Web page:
Scientific research is inspired by the real-world problems and up-to-date challenges addressed in timely communication and collaboration. All around the world research results are published in scientific journals, as the information exchange is a crucial aspect of progress and development. As such, scientific journals are valuable research and study material, containing correlations that can lead to future discoveries if the information is combined in a relevant manner. Unfortunately, due to this vast number of articles, it is truly impossible for a scientist to browse through all relevant literature just to extract necessary data required to conduct an out-and-out study. The majority of scientific discoveries remain under the radar. This is a tremendous problem for researchers who are not in the position to promote their results outside of a narrow circle of colleagues.
"Scientific progress relies on the efficient assimilation of existing knowledge in order to choose the most promising way forward and to minimize re-invention."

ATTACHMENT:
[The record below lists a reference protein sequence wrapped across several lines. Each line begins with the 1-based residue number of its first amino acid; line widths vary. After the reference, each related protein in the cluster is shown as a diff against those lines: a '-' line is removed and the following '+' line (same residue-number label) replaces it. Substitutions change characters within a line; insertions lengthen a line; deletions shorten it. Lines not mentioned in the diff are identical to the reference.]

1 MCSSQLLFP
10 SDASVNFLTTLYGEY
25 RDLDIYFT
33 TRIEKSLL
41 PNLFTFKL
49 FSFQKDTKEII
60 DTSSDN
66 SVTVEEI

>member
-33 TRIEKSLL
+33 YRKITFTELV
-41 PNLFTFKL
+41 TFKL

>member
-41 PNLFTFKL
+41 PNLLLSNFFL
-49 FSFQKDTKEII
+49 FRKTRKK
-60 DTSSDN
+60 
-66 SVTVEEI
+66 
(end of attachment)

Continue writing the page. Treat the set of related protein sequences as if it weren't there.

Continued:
A group of researchers from Berkeley university might have found a solution to this problem. They constructed a machine-learning model to extract textual correlations from scientific publications, and conduct a focused search for a group of previously unnoticed thermoelectric materials. They used about 3.3 million scientific abstracts that addressed physico-chemical properties of various classes of materials, not necessarily foreseen in the investigated domain. As a result, a new class of thermoelectric materials was discovered. This impressive example of tangling research results from various science fields is published in Nature magazine in July. The importance of this discovery and impact of ML model can be easily understood, having in mind that the overall commercialization of thermoelectric effect is still limited due to low efficiency. This new approach to mining and reviewing scientific data can significantly speed up the process of finding adequate materials, globalizing usage of the thermoelectric effect, and ultimately formulating novel ideas for further studies.